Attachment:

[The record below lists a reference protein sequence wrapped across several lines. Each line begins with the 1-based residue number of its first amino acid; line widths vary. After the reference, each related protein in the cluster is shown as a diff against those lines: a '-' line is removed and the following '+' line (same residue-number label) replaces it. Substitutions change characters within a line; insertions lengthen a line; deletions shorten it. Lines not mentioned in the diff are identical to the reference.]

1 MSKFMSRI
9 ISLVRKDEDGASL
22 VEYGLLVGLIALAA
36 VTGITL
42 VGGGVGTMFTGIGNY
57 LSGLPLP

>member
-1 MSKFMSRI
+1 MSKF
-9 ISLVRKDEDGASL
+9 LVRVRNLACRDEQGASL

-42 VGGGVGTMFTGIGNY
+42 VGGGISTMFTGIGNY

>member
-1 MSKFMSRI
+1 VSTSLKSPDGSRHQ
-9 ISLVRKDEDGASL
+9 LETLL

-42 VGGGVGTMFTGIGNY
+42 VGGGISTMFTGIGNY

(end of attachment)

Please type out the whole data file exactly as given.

[The record below lists a reference protein sequence wrapped across several lines. Each line begins with the 1-based residue number of its first amino acid; line widths vary. After the reference, each related protein in the cluster is shown as a diff against those lines: a '-' line is removed and the following '+' line (same residue-number label) replaces it. Substitutions change characters within a line; insertions lengthen a line; deletions shorten it. Lines not mentioned in the diff are identical to the reference.]

1 MSKFMSRI
9 ISLVRKDEDGASL
22 VEYGLLVGLIALAA
36 VTGITL
42 VGGGVGTMFTGIGNY
57 LSGLPLP

>member
-1 MSKFMSRI
+1 MSKF
-9 ISLVRKDEDGASL
+9 LVRVRNLACRDEQGASL

-42 VGGGVGTMFTGIGNY
+42 VGGGISTMFTGIGNY

>member
-1 MSKFMSRI
+1 VSTSLKSPDGSRHQ
-9 ISLVRKDEDGASL
+9 LETLL

-42 VGGGVGTMFTGIGNY
+42 VGGGISTMFTGIGNY